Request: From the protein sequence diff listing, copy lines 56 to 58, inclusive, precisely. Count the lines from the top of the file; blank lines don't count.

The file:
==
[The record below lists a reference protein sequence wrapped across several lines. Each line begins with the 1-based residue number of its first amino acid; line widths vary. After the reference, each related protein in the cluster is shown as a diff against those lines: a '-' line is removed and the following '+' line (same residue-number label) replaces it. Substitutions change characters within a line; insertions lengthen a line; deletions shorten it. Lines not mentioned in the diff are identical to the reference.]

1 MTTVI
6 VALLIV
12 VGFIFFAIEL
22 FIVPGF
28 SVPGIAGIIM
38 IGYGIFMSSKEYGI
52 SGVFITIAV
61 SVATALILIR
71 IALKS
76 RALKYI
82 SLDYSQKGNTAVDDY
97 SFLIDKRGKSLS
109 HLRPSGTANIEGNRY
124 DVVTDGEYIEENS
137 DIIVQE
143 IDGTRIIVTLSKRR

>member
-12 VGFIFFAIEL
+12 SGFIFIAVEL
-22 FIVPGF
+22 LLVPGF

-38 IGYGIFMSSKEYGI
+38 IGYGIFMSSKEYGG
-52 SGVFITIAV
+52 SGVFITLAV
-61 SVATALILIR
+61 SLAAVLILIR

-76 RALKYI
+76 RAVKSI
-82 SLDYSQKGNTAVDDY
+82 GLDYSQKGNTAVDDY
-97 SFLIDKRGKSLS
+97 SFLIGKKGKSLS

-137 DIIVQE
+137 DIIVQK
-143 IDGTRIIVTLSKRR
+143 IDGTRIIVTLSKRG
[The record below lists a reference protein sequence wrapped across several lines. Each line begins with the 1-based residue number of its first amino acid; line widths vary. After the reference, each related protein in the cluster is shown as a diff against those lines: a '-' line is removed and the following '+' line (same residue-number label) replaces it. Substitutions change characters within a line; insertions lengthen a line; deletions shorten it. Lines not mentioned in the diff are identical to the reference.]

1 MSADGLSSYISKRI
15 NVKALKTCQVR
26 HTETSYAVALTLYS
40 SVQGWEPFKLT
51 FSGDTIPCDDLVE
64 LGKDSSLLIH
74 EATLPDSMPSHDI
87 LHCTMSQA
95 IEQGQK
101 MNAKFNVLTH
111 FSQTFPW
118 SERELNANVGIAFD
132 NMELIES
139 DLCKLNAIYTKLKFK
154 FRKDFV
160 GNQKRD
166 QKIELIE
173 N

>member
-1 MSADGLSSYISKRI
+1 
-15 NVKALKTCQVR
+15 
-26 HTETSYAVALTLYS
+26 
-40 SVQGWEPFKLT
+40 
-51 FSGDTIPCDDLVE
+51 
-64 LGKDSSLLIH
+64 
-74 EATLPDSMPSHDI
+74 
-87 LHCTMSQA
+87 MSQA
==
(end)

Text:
166 QKIELIE
173 N

>member